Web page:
[Best/Kind regards/Thank you],

[Your Name]
[Your Phone Number]
[Your LinkedIn]

  1. Phone: Resort to a phone call only after you haven’t heard back on your follow-up email. 
  2. LinkedIn: Try to avoid reaching out to a recruiter on LinkedIn unless that was their initial method of contacting you. The reason? It’s far more informal and some recruiters only use their LinkedIn for personal use, or may not check it regularly. 

Here’s a simple follow-up LinkedIn message template

Dear [Contact Name],

I recently submitted my application for the [Position] at [Company], and I wanted to follow up to express my continued interest in the opportunity and inquire about the status of my application.

I am excited about the possibility of joining the team at [Company], and I believe my skills and experience make me a strong fit for the [Position]. I am confident that my [mention of relevant skills, qualifications or experiences] would contribute to the success of the team and the company.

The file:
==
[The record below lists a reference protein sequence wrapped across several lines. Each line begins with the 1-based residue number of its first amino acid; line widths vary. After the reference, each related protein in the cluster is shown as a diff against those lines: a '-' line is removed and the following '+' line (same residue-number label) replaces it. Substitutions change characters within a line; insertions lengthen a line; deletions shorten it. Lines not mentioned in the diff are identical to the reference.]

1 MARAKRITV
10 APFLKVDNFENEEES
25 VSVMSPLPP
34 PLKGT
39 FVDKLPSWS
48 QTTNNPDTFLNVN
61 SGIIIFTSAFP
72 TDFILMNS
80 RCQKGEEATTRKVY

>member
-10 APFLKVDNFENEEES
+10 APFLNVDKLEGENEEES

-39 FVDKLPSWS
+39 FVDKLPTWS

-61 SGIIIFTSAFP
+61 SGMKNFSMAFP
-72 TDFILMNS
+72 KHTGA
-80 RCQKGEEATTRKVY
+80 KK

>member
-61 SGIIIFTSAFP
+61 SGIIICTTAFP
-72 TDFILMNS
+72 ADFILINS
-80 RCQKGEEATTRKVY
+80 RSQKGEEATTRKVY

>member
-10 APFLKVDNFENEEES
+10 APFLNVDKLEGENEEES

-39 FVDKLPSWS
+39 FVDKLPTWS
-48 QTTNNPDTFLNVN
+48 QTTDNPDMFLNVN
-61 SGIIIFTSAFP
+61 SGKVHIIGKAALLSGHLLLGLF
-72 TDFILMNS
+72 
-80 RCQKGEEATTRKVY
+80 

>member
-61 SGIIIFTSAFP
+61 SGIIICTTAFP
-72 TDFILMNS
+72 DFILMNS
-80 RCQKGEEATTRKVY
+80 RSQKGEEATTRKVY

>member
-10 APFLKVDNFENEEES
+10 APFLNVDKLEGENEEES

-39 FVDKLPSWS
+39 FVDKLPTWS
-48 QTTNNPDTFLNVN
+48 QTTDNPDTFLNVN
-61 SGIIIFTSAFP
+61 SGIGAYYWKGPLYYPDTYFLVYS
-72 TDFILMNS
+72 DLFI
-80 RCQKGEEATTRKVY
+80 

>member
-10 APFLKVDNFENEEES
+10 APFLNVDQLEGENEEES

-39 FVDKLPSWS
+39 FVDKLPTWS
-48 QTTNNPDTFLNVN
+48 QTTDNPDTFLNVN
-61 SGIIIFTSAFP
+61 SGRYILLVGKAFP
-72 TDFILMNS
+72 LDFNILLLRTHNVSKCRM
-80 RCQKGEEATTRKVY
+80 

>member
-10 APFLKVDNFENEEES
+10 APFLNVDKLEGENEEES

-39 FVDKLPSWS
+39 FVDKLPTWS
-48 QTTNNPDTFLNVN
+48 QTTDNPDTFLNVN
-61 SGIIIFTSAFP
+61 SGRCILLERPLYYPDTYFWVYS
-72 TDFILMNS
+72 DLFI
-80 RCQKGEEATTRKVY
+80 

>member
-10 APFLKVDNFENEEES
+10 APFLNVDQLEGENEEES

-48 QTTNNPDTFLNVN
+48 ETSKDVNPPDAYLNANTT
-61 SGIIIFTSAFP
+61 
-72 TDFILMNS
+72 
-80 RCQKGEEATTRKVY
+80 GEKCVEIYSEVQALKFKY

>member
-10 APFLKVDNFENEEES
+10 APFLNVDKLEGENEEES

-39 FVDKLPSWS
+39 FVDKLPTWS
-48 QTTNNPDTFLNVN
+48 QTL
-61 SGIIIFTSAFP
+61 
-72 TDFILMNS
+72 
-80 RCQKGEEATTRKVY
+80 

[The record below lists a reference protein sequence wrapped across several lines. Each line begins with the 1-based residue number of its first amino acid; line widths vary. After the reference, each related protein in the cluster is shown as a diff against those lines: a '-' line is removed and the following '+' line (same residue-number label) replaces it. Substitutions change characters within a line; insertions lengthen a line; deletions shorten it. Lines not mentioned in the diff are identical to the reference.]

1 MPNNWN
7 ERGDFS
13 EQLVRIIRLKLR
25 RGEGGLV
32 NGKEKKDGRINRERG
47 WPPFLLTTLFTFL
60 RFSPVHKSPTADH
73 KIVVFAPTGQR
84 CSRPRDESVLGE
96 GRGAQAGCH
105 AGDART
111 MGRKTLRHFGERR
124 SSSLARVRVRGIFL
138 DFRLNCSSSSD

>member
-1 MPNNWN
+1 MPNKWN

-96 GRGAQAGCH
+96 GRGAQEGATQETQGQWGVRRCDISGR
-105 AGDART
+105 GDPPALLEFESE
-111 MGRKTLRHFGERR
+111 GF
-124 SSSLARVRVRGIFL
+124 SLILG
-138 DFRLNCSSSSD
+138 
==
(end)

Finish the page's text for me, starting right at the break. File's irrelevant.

If there are any additional materials or information I can provide to support my application, please let me know. I am eager to further discuss my qualifications and how I can contribute to the success of [Company].

Thank you for considering my application. I look forward to hearing from you soon.

Best regards,

[Your Name]
[Your Phone Number]

Note: Within Teal’s Job Application Tracker, you’ll find job application email templates to get your started in crafting a personalized email to a recruiter.

Common mistakes to avoid when sending your resume via email

Most emails sent to a recruiter are canned—a template or exact copy of an email sent again and again with little to no alterations. And recruiters are sick of it. 

Jules Lalo, a recruiter, echoes this when with this statement:

“One of my pet peeves is a CV with no context [in the email] intro [so] I have to decipher what group level they are substantively. This has a huge impact on filtering later on.”